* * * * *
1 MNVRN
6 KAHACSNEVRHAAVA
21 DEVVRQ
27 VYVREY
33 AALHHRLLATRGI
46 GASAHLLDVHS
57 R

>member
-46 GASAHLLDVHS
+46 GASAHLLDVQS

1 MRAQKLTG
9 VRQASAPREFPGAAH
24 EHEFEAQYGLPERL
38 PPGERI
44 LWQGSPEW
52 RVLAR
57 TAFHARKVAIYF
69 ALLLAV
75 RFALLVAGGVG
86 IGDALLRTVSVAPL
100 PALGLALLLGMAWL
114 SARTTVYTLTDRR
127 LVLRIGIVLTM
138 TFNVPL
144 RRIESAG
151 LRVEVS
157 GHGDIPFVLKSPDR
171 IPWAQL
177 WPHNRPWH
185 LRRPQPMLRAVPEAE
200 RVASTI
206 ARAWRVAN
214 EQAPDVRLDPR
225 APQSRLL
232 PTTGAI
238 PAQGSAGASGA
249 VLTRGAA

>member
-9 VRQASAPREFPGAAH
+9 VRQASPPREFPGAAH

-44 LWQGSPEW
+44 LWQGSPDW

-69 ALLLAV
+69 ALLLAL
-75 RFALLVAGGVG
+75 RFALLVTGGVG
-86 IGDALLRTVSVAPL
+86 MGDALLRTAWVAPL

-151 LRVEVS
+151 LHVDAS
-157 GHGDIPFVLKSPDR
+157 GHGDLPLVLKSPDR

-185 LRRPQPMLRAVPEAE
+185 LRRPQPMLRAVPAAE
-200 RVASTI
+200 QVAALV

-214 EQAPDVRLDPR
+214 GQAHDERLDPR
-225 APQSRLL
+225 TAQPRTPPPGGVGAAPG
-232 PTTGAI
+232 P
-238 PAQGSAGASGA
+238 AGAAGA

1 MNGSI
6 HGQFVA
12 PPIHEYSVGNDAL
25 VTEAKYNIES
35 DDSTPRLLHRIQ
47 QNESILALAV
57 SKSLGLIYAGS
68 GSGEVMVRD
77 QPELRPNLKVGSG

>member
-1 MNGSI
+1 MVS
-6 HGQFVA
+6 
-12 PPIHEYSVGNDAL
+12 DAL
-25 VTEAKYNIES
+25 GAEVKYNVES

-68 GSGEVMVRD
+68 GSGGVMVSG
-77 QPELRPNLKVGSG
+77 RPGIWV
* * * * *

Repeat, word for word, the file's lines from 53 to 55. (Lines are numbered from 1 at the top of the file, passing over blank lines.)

-185 LRRPQPMLRAVPEAE
+185 LRRPQPMLRAVPAAE
-200 RVASTI